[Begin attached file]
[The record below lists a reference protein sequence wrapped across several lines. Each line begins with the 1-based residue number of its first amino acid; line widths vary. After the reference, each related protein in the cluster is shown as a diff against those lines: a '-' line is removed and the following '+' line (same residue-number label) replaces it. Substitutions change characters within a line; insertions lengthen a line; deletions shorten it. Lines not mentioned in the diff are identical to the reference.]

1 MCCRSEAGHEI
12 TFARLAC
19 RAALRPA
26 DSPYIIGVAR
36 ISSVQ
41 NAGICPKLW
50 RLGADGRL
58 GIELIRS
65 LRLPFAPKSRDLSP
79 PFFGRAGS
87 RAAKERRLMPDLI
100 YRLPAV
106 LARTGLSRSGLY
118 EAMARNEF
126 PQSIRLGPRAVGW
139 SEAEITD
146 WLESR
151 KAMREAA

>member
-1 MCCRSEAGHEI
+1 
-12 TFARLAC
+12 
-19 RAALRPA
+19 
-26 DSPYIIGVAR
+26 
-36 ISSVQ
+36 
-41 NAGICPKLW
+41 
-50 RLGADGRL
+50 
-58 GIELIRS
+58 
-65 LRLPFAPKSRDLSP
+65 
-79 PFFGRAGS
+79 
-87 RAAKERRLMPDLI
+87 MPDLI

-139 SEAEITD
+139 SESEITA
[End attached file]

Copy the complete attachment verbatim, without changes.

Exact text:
[The record below lists a reference protein sequence wrapped across several lines. Each line begins with the 1-based residue number of its first amino acid; line widths vary. After the reference, each related protein in the cluster is shown as a diff against those lines: a '-' line is removed and the following '+' line (same residue-number label) replaces it. Substitutions change characters within a line; insertions lengthen a line; deletions shorten it. Lines not mentioned in the diff are identical to the reference.]

1 MCCRSEAGHEI
12 TFARLAC
19 RAALRPA
26 DSPYIIGVAR
36 ISSVQ
41 NAGICPKLW
50 RLGADGRL
58 GIELIRS
65 LRLPFAPKSRDLSP
79 PFFGRAGS
87 RAAKERRLMPDLI
100 YRLPAV
106 LARTGLSRSGLY
118 EAMARNEF
126 PQSIRLGPRAVGW
139 SEAEITD
146 WLESR
151 KAMREAA

>member
-1 MCCRSEAGHEI
+1 
-12 TFARLAC
+12 
-19 RAALRPA
+19 
-26 DSPYIIGVAR
+26 
-36 ISSVQ
+36 
-41 NAGICPKLW
+41 
-50 RLGADGRL
+50 
-58 GIELIRS
+58 
-65 LRLPFAPKSRDLSP
+65 
-79 PFFGRAGS
+79 
-87 RAAKERRLMPDLI
+87 MPDLI

-139 SEAEITD
+139 SESEITA